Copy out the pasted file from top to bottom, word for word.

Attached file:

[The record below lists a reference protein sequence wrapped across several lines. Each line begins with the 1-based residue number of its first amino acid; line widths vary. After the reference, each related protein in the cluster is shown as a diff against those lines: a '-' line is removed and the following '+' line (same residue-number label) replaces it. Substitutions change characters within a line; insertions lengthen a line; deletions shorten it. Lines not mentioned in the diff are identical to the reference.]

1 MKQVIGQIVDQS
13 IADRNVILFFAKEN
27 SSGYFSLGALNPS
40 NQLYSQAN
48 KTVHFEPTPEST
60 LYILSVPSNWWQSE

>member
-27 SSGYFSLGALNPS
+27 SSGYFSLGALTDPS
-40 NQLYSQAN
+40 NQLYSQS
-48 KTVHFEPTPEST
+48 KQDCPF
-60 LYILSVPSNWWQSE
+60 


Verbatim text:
[The record below lists a reference protein sequence wrapped across several lines. Each line begins with the 1-based residue number of its first amino acid; line widths vary. After the reference, each related protein in the cluster is shown as a diff against those lines: a '-' line is removed and the following '+' line (same residue-number label) replaces it. Substitutions change characters within a line; insertions lengthen a line; deletions shorten it. Lines not mentioned in the diff are identical to the reference.]

1 MKQVIGQIVDQS
13 IADRNVILFFAKEN
27 SSGYFSLGALNPS
40 NQLYSQAN
48 KTVHFEPTPEST
60 LYILSVPSNWWQSE

>member
-27 SSGYFSLGALNPS
+27 SSGYFSLGALTDPS
-40 NQLYSQAN
+40 NQLYSQS
-48 KTVHFEPTPEST
+48 KQDCPF
-60 LYILSVPSNWWQSE
+60 